Apart from his fellow editors on the “Collected Explanation” He Yan was associated with a group of fifteen scholars who were called the Four Sages and Eight Masters. This group included the scholars Xiahou Xuan, Deng Yang, Zhuge Dan, Li Sheng, Bi Gui, and Ding Mi, as well as He Yan. In addition to the Four Sages and Eight Masters, three men named Liu Xi, Sun Mi, and Wei Lie were considered the Three Candidates; the others of the group did not respect them, but they were included because their father’s all held high positions in the court.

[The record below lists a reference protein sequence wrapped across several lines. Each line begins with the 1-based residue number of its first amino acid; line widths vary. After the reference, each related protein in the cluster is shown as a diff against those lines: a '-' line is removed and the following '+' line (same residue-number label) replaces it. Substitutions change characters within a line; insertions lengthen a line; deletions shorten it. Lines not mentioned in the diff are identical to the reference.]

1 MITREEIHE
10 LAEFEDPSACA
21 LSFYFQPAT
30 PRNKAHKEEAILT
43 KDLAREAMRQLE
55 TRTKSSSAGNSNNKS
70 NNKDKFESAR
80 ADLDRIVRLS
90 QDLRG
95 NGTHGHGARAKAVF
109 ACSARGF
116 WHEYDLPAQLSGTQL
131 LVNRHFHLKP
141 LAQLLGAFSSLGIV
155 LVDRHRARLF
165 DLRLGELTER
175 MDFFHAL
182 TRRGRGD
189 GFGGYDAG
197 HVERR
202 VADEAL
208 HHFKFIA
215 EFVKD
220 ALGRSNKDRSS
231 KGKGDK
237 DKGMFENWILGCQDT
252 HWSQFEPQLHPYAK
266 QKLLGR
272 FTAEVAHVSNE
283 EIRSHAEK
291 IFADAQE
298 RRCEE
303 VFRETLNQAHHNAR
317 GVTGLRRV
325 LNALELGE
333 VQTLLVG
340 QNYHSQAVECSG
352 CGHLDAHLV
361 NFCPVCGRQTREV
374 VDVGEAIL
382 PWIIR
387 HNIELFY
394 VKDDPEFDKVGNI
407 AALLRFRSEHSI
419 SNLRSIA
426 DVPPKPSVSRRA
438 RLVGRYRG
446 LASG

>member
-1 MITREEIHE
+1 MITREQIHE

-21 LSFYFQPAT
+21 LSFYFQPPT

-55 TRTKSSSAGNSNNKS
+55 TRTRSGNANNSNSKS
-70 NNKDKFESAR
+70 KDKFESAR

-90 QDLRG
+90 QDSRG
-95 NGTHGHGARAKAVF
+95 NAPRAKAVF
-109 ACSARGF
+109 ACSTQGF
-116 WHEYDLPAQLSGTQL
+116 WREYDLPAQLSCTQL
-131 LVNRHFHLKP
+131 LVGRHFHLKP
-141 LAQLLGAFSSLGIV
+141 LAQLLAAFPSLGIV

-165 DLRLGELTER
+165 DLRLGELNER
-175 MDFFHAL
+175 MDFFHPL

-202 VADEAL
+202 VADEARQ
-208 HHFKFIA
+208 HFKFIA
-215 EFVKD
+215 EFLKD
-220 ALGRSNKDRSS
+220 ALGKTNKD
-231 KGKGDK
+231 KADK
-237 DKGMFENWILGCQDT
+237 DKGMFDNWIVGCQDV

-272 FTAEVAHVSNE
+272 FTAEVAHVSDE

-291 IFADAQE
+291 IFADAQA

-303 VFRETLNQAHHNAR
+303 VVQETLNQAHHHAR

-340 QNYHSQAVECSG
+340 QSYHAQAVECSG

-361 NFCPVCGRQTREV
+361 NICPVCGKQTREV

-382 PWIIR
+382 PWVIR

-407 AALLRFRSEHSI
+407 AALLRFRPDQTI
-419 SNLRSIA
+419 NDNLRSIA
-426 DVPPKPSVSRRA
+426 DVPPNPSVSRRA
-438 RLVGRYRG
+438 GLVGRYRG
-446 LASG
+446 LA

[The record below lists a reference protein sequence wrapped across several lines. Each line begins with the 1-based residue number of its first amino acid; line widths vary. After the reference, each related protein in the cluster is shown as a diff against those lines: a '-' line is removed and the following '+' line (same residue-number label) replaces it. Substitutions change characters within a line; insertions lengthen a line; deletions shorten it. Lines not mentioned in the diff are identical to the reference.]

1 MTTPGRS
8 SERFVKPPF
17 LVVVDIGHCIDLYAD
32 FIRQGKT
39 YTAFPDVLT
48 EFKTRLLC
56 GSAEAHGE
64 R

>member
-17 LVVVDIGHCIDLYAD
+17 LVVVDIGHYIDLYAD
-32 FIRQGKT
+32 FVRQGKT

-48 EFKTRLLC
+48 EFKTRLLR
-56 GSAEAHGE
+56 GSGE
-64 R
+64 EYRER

In spite of He Yan’s scholarly accomplishments, his group and others met with harsh condemnation from the Wei court. In particular, the respected minister Dong Zhao criticized them for being superficial. He alleged that forming friendships and associations was the primary concern of this group, not scholarship. Instead of concentrating on self cultivation, they focused their attention on befriending those who would give them power and prestige. They cared only for the praise of their colleagues and were unwilling to accept any criticism of their work; they praised those who agreed with them and attacked those who did not. Dong Zhao also alleged that they allowed their servants to assume titles like those of court officials. In a final harsh assessment, Dong Zhao said that these men were of worse moral character than Wei Feng and Cao Wei. Wei Feng held an important position under Cao Cao. However, in 219, he attempted to incite a revolt in the city of Ye, where Cao Cao’s family lived. After Sun Quan surrendered to Cao Pi in 221, Cao Wei was a private citizen who sent Sun Quan letters asking for rewards and honors and offering to represent him in the Wei court. Both of these men were executed by Cao Pi.